After you’ve read Secrets of Successful Women Entrepreneurs: How Ten Leading Business Women Turned a Good Idea into a Fortune (Lean Marketing Press, 11 Oct 2005) you’ll be so fired up with enthusiasm and ideas that starting your own business – or expanding the one you run – will not be just a vague ‘want’ but a ‘must’.

It really is that inspirational. Author Sue Stockdale has provided a highly accessible insight into how to start and grow a business, overcome challenges and create success after success.  

What I particularly find refreshing about this book is that it’s not afraid to give a true ‘warts and all’ account of being a woman in business. There are triumphant tales to pick you up again, though. And just to make sure you do get to the top of the career ladder, Stockdale lays out a helpful “seven steps to success” to give you that extra push.

A wonderfully gripping read for both women and men entrepreneurs alike.

RRP: £9.99, but Amazon sells it for £9.49 – get it, regardless! 

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A Click a Day Helps Starving Animals 18 February 2008

Filed under: News — worddocdooley @ 10:39am
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Making www.theanimalrescuesite.com your web browser’s home page and clicking every day will cost you nothing, but the sponsors and advertisers of that site have promised to donate money. Money that funds food and care for those animals most in need.

Go on — please start you day by doing something special… It will only take less than a minute and won’t cost you a penny.

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Online Marketing: Why Colour Matters 15 February 2008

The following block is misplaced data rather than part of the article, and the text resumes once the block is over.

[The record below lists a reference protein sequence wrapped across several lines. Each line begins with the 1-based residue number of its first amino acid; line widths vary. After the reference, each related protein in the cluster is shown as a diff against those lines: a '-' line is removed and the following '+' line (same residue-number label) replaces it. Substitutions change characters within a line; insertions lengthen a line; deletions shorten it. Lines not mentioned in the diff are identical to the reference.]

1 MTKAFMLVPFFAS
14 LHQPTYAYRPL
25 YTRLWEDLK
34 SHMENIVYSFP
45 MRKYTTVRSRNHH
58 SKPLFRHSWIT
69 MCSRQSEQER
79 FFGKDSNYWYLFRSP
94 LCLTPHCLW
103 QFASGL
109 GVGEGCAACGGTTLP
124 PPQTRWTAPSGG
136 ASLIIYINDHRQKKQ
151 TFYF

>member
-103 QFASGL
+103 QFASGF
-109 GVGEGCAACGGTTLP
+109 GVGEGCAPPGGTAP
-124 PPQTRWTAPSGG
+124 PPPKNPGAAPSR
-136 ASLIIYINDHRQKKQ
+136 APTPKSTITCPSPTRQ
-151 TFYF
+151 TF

Subscription marketing expert Don Nicholas says colour certainly matters in online marketing.

Don says that when a publisher did an A/B split test of two versions of his landing page, one fared substantially better than the other. The only difference was that one had an order button that said “Order Now” in navy blue type on a dark orange (ochre) background, while the other version had black font on a red background.

The navy/ochre order button generated 27% more orders than the red button – more proof as to how seemingly small changes can make a big difference to the bottom line.

Why such a big difference, though? Well, most people regard the colour red as ‘hot’ and attention-seeking. But in certain online and offline marketing elements it can work against you. This is because red also means “Stop!”

Says Don: “Is that really what you want the reader to do when he gets to a button that says ‘order now’?”

Source: NEPA Presentation on Landing Pages  

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Distance (Business) Relationships 12 February 2008

Filed under: Small Business — worddocdooley @ 2:59pm
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It is understandable to be apprehensive when it comes to hiring outside help, especially if the outsourcing solution or freelancer works hundreds or more miles away from your office.But get the basics right and it should be plain sailing from the outset.

  • Ask relevant questions to make sure the freelancer understands your needs and up to the job in hand.
  • Check references. Be leery of any freelancer who can’t supply any positive client feedback (unless they are starting out, of course. But even then err on the side of caution).
  • Make sure both you and the freelancer are aware and understand one another’s expectations and responsibilities.
  • Check all terms and conditions. Are you happy with them? Is there room for flexibility?
  • Start with a small project. This way you won’t be risking too much while you suss out how reliable the freelancer is.
  • Check in from time to time to see how things are going. Most good freelancers will do this as a matter of course if the project is likely to extend beyond a few weeks.
  • Don’t panic if you don’t hear from the freelancer – he or she may be busy working on your project, and will get back to you on a second ‘nudge’. After all, good communication is vital to long-distance business relationships.
  • Reliability can be hard to come by in any situation. If you find a freelancer that you can count on, it makes sound business sense to hire that person again. But don’t leave it to the last minute: many good freelancers are booked up weeks or even months in advance.